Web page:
Sharks and genus, species (references for an eager young mind) Dear Mr. Fenner: <Hello> My grandson, age 10 has shown unusual interest in sharks, modern and prehistoric. I've been to Amazon books and videos and got him all the video they show on sharks. How or rather where can I locate a bibliography on sharks "old and new." I'd like to start a library on these fine animals for my grandson . I'm an old, old , old, bio major and I can't seem to find my books on the naming of animals. Your brief essay was enlightening but is there a book that is easily available that describes the order of identification of species, et al, in a more complete manner? I'd really appreciate your help in finding a book such as this. <Mmm, a complete treatise on taxonomy, systematics... There are a few works I can think of that offer a rundown of such at the interest and ability level of a ten year old. I will mention what I would offer. Thomas Nielsen's "Marine Life Coloring Book", a text I've used to teach Community College, U.C. Extension courses in near shore marine biology (the 2000 edition), Scott Michael's recent "Sharks and Rays for the Marine Aquarium" which I suspect you probably have already procured... Though the boy is young, I would subscribe him to The American Society of Ichthyologists and Herpetologists, and their quarterly journal "Copeia", which has an "Elasmobranch Division", the group of cartilaginous fishes including sharks. His interest will drive him to look up, understand the terminology.  A couple more suggestions for you, and others if you don't mind. The excellent "National Geographic World" should be a part of all children's monthly exposure to the world... and the Intel/Mattel QX3 microscope that hooks up to a computer is a sure winner for mind/senses extension. respectfully Vince Juliano By the way he has two fish in his aquarium that were sold to him as a type of small shark. I've never seen them but supposedly they look a lot like sharks. I can't imagine the size of these fish but they are in five gallon tank. Do you have any suggestions as to what their " ordinary names" might be and their genus and species? I'd kinda like to look smart to my grandson. <Likely some member/s of the minnow family referred to as "sharks". Please refer him to this part of our site: http://www.wetwebmedia.com/minnowsharks.htm> Thanks Vince <Make it known if you have difficulties locating the above. Most can be sourced by way of the search feature on the WetWebMedia site; from reviews I've penned. Bob Fenner>

Shark Emergency I got a bamboo shark egg at a local pet store. The person there said that when the yoke is almost gone I should cut the shark out of the egg. <What? No...> Well, I did. But, I made the mistake of cutting it too early...the yoke is about the size of a marble. It was white yesterday with a vein or two that I could see were red, but tonight part of the yoke turned a light red. Is the shark going to survive? <Only time will tell... Do read through our shark materials: http://www.wetwebmedia.com/sharks.htm the materials beyond... and look into Scott Michael's latest shark book... Bob Fenner> Ryan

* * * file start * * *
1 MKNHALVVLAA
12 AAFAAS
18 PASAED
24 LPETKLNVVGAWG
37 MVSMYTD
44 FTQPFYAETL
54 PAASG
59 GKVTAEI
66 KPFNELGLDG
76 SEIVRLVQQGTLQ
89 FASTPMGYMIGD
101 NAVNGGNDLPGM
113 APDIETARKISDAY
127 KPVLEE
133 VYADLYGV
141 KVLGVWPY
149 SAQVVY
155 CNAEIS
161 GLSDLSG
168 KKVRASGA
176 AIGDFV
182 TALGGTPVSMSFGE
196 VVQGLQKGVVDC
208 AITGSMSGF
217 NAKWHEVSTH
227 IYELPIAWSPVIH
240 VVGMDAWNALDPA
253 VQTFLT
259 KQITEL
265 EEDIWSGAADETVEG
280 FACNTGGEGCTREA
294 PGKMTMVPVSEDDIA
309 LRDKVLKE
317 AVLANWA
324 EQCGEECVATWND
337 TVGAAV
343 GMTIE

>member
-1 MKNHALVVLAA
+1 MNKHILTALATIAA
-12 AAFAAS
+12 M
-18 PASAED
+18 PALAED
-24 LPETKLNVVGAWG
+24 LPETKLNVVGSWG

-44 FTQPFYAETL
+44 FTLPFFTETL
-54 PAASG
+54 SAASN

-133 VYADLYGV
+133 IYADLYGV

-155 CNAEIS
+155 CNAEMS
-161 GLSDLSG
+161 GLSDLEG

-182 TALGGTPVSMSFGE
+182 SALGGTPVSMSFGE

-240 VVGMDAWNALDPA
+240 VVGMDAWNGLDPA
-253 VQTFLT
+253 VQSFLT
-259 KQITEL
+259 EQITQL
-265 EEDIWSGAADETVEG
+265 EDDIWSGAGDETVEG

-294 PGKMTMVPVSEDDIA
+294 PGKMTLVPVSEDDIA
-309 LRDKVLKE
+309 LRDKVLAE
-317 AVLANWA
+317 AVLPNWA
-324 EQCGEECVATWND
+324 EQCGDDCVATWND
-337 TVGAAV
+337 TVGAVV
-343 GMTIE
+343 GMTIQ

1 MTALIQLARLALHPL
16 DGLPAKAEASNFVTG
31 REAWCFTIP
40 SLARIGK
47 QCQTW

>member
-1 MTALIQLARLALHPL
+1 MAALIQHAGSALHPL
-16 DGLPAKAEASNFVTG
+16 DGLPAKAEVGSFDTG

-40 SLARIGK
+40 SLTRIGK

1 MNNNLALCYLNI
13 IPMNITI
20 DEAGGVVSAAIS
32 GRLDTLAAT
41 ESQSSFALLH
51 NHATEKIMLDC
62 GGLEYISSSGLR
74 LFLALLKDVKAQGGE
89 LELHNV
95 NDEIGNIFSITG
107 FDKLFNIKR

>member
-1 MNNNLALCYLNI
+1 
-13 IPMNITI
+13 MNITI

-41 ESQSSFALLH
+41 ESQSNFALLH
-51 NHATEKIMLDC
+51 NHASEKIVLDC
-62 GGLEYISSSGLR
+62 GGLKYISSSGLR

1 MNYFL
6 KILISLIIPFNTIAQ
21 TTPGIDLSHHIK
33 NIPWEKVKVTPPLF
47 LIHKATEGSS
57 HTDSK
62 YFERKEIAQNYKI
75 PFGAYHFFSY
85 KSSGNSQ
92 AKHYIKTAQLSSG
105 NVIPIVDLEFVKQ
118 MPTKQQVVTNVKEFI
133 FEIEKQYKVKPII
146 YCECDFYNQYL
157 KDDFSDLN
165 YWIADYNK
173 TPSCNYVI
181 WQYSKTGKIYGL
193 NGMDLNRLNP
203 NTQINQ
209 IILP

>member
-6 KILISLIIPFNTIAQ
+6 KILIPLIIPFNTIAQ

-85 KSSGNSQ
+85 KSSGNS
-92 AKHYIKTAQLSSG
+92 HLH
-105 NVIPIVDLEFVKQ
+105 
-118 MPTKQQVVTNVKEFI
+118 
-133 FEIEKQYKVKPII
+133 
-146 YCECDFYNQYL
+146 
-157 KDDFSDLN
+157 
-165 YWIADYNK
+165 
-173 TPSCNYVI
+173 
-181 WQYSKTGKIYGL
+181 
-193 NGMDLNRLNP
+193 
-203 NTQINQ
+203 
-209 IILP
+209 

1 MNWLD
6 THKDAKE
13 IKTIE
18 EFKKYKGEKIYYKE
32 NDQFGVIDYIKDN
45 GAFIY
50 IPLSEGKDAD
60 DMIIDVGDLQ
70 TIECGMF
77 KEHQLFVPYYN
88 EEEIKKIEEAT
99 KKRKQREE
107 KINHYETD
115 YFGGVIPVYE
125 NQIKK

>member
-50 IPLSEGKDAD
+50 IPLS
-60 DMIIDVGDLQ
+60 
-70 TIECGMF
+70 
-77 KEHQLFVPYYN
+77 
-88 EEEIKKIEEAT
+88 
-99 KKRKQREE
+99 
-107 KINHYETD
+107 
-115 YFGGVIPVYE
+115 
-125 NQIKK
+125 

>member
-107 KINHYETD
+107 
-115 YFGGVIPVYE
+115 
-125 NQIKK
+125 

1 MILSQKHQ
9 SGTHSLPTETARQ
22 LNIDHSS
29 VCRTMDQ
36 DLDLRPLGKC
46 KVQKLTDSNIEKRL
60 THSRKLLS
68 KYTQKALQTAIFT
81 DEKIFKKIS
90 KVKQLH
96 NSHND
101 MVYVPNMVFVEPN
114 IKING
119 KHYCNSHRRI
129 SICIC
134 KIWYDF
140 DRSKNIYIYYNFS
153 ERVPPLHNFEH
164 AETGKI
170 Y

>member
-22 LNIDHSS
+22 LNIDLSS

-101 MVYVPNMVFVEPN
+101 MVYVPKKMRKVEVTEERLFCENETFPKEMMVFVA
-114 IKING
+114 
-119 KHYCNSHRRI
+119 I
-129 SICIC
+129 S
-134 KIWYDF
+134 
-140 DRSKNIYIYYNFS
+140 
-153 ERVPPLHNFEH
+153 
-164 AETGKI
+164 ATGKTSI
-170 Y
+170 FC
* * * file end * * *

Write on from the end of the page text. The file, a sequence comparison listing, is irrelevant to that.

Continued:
Re: Shark Emergency
How long should it take for the yoke to fall off or go away? <Null formula. Not able to tell how long into process. Please read where you were sent. Bob Fenner>

Baby shark Bob, <<JasonC here, filling in for Bob as he heads to a tropical paradise to go diving>> I've read all the FAQs and info in about every web site I can find ( this one is by far the most informative...) but I still have a few questions. I was given a Banded Bamboo shark egg case and the little guy is breathing swimming around with an egg sac attached, all inside the case. He's in a 10 gall. tank right now (obviously not large enough) but what size should I go to and when... before he hatches? Right after? <<if you've done your homework, then you know that even if they pop out of the egg small, they won't stay small - so... get whatever you can afford. As an aside, I would try to make one large investment rather than several small ones as this will get you close to the system you need rather than a system that is "good enough" today and not tomorrow.>> Do I feed him frozen shrimp right after he hatches or wait until the sac is gone? <<wait>> And does he need help getting out of the sac? <<probably not, has been going on for centuries without human intervention - if they don't make it out in the wild, there's a reason>> I'd appreciate any help you can give me. If you have previously answered these questions, let me know when and I'll do my homework and try to find them. Thank you in advance Jerry <<there is a new book out, which if you are serious about your shark husbandry, you should get a copy. It's beautiful book and quite detailed, and also the only one of its kind. The book is "Sharks and Rays", by Scott W. Michael and can be had through normal channels. I'm sure you'll find it invaluable. Cheers, J -- >>